Religion Today Summaries - June 23, 2010

Compiled & Edited by Crosswalk Editorial Staff

Religion Today Summaries - June 23, 2010

Daily briefs of the top Christian news and persecution stories impacting believers around the world.In today's edition:

  • Christians Arrested for Outreach to Muslims in Michigan
  • Bible Translators Hope for Every Language by 2025
  • Reformed Christians Mourn Death of Nico Smith
  • World Gospel Mission Celebrates 100 Years

Christians Arrested for Outreach to Muslims in Michigan

ASSIST News Service reports that three Christians were arrested on June 18 at the Arab International Festival in Dearborn, Mich., as they shared their faith with Muslims. The three were arrested by police as they engaged in intense, but respectful dialog in which they proclaimed their faith in Christ. "I never thought I would see this in America," says Steven Atkins, a resident of Toronto, Canada, who was visiting the festival and observed the incident. The three arrested include Dr. Nabeel Qureshi, David Woods, and Paul Rezkalla. Dr. Quereshi is co-director of Acts 17 Apologetics Ministries. "When Dr. Quereshi was arrested I heard people clapping and applauding, and some said ‘Allahu Akbar,'" Atkins said. There was a crowd of 15-20 people watching the exchange and subsequent arrest. This year, the city of Dearborn banned the distribution of Christian literature near the festival.

Bible Translators Hope for Every Language by 2025

Progress continues in Wycliffe's Bible Translators' efforts to translate at least part of the Bible in every one of the world's 6,909 spoken languages in the next 15 years, the Denver Post reports. "We're in the greatest period of acceleration in 20 centuries of Bible translation," said Morrison resident Paul Edwards, who heads up Wycliffe Bible Translators' $1 billion Last Languages Campaign. He said portable computers and satellites have helped speed up the process by about 125 years. "Wycliffe missionaries don't evangelize, teach theology, hold Bible study or start churches. They give (preliterate people) a written language," Edwards said. "They teach them to read and write in their mother tongue." About 2,200 languages still have no written Bible.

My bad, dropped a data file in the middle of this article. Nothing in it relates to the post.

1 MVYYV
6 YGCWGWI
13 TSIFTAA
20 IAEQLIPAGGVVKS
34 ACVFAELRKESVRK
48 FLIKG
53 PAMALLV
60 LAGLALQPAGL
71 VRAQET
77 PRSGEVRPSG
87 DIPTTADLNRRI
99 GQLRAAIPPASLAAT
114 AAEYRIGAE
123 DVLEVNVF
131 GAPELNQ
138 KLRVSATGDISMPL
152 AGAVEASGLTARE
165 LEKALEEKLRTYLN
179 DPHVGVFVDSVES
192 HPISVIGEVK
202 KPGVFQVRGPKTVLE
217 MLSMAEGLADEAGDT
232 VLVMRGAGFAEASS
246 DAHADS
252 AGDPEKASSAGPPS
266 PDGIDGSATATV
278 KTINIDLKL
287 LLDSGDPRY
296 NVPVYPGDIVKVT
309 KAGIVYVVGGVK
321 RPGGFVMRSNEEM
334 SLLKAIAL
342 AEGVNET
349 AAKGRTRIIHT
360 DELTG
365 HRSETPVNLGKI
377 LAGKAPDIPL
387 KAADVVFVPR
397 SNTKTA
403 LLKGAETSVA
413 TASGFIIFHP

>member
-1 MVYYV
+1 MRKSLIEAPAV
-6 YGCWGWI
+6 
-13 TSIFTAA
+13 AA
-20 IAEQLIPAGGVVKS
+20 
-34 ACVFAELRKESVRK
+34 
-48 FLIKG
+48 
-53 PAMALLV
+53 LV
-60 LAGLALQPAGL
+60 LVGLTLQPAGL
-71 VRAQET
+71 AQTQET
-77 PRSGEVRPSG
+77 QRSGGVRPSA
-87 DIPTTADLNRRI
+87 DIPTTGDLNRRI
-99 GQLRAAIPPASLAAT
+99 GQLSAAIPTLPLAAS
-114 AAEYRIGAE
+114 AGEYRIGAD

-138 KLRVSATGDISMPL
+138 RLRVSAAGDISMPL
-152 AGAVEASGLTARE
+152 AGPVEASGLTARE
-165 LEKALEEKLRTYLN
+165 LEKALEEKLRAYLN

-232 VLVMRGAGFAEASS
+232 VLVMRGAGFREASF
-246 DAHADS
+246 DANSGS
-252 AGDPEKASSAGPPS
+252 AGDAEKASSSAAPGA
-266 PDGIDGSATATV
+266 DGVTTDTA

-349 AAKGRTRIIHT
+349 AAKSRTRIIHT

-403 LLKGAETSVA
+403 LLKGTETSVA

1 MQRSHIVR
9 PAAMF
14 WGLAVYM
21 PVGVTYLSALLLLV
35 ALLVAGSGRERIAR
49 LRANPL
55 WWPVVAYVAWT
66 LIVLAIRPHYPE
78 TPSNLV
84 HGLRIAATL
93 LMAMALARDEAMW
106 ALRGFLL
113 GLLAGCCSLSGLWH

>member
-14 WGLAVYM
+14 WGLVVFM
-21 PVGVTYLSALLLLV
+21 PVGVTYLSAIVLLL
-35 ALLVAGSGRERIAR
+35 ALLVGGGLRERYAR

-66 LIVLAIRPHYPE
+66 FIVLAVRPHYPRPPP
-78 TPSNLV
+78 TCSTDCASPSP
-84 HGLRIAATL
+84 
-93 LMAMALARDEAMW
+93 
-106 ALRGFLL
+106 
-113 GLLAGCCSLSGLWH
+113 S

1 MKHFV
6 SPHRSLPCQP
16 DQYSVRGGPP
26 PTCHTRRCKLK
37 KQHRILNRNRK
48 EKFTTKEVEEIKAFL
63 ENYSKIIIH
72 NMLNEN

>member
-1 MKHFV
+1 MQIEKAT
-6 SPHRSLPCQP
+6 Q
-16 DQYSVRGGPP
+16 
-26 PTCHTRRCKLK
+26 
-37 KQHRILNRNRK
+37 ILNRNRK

Reformed Christians Mourn Death of Nico Smith

The Christian Post reports that apartheid-era pastor Rev. Nico Smith, a pioneer for just treatment in South Africa, died Saturday. He was 81. "Dr. Nico Smith was one of those African Afrikaners who renounced their apartheid privileges and decided to suffer reproach with the black majority in South Africa," said Prof. S.T. Kgatla, moderator of the United Reformed Church in South Africa, in a statement. Smith left the Duth Reformed Church in the 1980s to preach in the main black township, Mamelodi. "His sense of justice was what drove him to feel that all people should have access to opportunities," Marita Laubscher, the eldest of his three daughters, told AP. "He felt, as a Christian, how could he be part of a church if not all people could be considered human."

World Gospel Mission Celebrates 100 Years

Christian Newswire reports that missionary organization World Gospel Mission celebrates 100 years of taking the message of the gospel to the nations this year. "Even as we celebrate what God has done through World Gospel Mission over the last 100 years, we can't for a moment take our eyes off of what lies ahead," said WGM President Hubert Harriman. "We must equip the men and women from our fields who have answered the call to missions." In 1910, two missionary couples began working as missionaries in China and their ministry continued until the 1940s. Representatives from China, who are the fruit of those early missionaries, will be present at the June 24-27 celebration at Indiana Wesleyan University, along with international guests from many other countries.